We define wireless links using packet loss rate as in . Packet loss rates are easy to measure and reflect the link quality experienced by higher layers. For a pair of nodes that communicates using the 802.11 protocol, packet loss rate in both directions matters, since a unicast packet transmission is considered successful only if the sender successfully receives the ACK sent by the receiver. To discover links that have reasonably low packet loss rate in both directions, we carried out the following experiment.
We had each node in our testbed broadcast 1000 byte packets for 30 seconds. Only one node was active at a time. We measured the packet reception rate at all other nodes in the network. The entire test was repeated 50 times. This data gives us the average packet loss rate between every ordered pair of nodes in our testbed. For two nodes and , let be the packet loss rate from to , and let be the loss rate from to . We say that links and exist if: , where is some threshold value. This definition was proposed in , where the ratio is called the ETX (expected transmissions) value of the link. For the purposes of our paper it is sufficient to note that a high ETX value implies that the link is lossy in either one or both directions.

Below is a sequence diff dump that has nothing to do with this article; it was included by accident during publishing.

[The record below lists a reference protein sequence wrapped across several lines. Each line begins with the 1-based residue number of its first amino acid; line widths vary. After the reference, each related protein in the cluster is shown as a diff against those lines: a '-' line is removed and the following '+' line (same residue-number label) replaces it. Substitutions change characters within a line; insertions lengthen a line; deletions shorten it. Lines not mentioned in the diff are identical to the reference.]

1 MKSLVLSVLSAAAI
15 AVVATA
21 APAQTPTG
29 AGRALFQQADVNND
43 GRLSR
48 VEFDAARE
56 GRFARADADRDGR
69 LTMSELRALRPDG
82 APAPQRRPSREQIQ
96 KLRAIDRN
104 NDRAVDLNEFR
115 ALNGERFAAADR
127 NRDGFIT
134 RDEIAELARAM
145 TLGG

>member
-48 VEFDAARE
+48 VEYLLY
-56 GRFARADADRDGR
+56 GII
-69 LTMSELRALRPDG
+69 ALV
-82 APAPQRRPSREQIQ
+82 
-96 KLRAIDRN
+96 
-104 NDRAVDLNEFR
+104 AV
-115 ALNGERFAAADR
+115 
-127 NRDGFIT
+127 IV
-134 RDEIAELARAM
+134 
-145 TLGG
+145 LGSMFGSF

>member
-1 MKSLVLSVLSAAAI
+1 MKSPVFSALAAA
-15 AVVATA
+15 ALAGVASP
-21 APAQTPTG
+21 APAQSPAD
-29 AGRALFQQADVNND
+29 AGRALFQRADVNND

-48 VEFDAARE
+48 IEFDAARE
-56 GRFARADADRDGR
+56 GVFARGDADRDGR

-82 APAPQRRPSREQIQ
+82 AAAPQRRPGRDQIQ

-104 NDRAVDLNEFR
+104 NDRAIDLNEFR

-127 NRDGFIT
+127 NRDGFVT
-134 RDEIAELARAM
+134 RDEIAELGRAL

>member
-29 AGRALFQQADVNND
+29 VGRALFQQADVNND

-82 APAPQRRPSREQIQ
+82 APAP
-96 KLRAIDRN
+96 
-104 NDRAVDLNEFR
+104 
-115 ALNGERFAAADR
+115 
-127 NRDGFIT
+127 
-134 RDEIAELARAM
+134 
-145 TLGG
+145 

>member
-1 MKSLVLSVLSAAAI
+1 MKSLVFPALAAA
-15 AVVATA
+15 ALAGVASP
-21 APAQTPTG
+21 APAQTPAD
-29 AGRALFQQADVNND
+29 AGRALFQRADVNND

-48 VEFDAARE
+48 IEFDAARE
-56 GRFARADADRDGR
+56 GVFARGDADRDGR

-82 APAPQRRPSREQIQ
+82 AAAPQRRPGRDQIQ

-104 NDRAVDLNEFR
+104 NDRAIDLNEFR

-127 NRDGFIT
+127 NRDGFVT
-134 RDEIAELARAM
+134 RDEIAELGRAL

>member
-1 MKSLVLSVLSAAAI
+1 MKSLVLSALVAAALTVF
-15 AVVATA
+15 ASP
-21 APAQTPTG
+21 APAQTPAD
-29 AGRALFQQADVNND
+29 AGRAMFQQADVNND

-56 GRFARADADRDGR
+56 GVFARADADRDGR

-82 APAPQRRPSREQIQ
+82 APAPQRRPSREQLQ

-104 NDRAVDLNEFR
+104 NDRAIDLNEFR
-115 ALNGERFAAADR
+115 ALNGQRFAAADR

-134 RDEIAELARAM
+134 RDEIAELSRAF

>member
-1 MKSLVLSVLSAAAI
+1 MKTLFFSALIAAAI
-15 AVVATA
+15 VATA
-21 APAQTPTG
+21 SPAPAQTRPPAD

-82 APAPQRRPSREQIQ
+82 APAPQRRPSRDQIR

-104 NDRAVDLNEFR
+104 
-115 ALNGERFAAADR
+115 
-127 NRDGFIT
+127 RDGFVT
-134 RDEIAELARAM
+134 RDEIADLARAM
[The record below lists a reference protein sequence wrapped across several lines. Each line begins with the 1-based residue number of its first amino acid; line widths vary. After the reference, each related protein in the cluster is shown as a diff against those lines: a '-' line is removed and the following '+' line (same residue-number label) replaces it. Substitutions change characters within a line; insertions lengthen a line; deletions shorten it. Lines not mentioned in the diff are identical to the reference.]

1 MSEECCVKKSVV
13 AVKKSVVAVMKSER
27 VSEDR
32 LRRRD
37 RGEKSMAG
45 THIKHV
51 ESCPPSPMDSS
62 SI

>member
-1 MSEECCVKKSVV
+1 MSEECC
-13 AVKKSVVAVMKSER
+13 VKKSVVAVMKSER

We use the threshold of in the rest of the paper, to weed out highly lossy links. Any reasonable routing protocol will avoid such poor quality links. Of the possible links in our testbed, 152 links have . The average loss rate of these 152 links is 2.9%. We have experimented with lower values of ; lower values reduce the number of links, but our interference results remain similar.
Note that we measure packet loss rate in both directions with 1000 byte packets, even though ACK packets are much smaller than data packets. It is not our aim to accurately characterize the loss rate of a link - we only want to eliminate highly lossy links that a routing protocol will avoid. Similar approach has been used in [4,5].